Two young legislators, Leung Chung-hang and Yau Wai-ching, stirred controversy in their swearing-in process. They displayed a flag saying ‘Hong Kong is not China', and changed ‘The People's Republic of China' to ‘the People's Republic of Chee-na’ and ‘the People’s Re-f**king of Chee-na', a degrading term used in the Japanese Invasion period. The President of the Legislative Council, Andrew Leung, was first willing to schedule another ceremony for them to retake their oaths, but later withdrew his decision after the Pro-Beijing Camp staged a walkout and paralysed the council. Parts of society have taken Leung and Yau’s behaviour as an insult, and so did the government. Both the Hong Kong government and Beijing viewed this as a promotion for Hong Kong independence, and decided that this must be stopped. As a result, the Department of Justice filed for a Judicial Review of the legitimacy of the oaths, and before the court announced its ruling, the Central Government took the initiative to publish its interpretation of the relevant clause of the Basic Law.
The whole ‘oathgate' has shown the fundamental contradiction in the ‘One Country, Two Systems' policy, as there is no right balance between the two alternatives that will satisfy both Beijing and the Hong Kong people.
The Standing Committee of the National People’s Congress stated that Legislators and government officials must "take the oath sincerely and solemnly, and must accurately, completely and solemnly read out the oath prescribed by law...". The interpretation also specified that "if the oath taken is determined as invalid, no arrangement shall be made for retaking the oath". After the publishing of Beijing’s ruling, Leung and Yau’s seats were subsequently ruled as invalid, and their request to appeal to the court’s decision was rejected.
The disqualification of the two seats was just the beginning. Soon after the court’s ruling, Chief Executive Leung Chun-ying announced that the government was looking into the possible judicial review of other legislators in the non-establishment camp. Many expected legal tug of war to go on for a longer period.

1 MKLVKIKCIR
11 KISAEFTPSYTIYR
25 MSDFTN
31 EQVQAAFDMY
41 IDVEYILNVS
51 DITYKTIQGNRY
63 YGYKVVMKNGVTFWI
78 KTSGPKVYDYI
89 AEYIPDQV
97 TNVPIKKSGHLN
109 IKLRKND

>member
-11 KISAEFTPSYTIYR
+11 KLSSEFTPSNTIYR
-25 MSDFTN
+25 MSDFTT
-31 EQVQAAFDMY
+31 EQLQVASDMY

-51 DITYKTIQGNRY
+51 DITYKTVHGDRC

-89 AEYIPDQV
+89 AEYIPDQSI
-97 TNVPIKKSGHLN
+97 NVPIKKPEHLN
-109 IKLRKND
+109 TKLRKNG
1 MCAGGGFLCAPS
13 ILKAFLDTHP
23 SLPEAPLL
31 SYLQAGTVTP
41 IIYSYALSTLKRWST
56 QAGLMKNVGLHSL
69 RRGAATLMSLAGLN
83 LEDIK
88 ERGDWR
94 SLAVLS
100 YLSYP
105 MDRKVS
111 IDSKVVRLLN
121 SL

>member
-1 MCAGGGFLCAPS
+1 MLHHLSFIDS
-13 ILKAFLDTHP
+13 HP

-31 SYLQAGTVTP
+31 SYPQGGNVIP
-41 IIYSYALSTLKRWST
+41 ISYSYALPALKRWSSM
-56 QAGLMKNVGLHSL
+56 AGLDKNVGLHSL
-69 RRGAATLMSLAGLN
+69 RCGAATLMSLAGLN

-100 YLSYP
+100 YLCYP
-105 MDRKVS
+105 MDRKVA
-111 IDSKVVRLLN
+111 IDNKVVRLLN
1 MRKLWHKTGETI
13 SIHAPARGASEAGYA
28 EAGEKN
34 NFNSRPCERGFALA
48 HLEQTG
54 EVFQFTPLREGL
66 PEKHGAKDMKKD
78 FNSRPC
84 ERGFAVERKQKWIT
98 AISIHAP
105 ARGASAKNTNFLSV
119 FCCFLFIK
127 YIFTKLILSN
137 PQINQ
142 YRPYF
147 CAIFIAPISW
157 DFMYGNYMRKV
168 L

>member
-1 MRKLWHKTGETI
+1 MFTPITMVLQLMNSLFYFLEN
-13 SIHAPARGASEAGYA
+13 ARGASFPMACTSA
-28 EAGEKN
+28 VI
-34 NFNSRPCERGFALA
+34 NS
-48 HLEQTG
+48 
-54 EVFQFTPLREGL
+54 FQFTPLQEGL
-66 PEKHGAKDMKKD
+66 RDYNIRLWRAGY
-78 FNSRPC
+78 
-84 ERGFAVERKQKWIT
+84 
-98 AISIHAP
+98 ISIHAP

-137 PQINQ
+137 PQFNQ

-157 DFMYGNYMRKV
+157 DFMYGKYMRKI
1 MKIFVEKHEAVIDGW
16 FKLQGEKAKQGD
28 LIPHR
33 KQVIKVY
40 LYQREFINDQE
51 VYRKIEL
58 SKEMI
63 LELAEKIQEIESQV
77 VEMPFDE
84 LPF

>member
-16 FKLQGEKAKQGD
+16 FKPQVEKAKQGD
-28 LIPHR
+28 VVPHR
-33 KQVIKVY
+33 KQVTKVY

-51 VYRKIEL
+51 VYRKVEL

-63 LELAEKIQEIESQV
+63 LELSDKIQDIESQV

This whole situation brings out the question of Hong Kong’s judicial independence. The case has set a destructive precedent, as the Beijing government can now freely ‘interpret’ the Basic Law when they see fit, even if it involves Hong Kong’s internal affairs. Furthermore, DoJ’s actions were seen as more political than legal in this incident. This may imply that Hong Kong is decaying to the fall of the separation of powers. While the legal sector and the public have spoken against the Central Government's intervention, their voices are still ignored. As the Chief Executive election approaches, many see this as Leung's plan for his re-election, to suppress the voices calling for independence, even though he was the one who brought the issue under the spotlight in the first place.
The whole ‘oathgate' has shown the fundamental contradiction in the ‘One Country, Two Systems' policy, as there is no right balance between the two alternatives that will satisfy both Beijing and the Hong Kong people. As the 2047 deadline approaches, and debates on Hong Kong's future evolve, it becomes clearer that Hong Kong’s status as an international financial centre and its respect towards democracy and the rule of law weigh less than the Central government’s aim to unify the country. TMM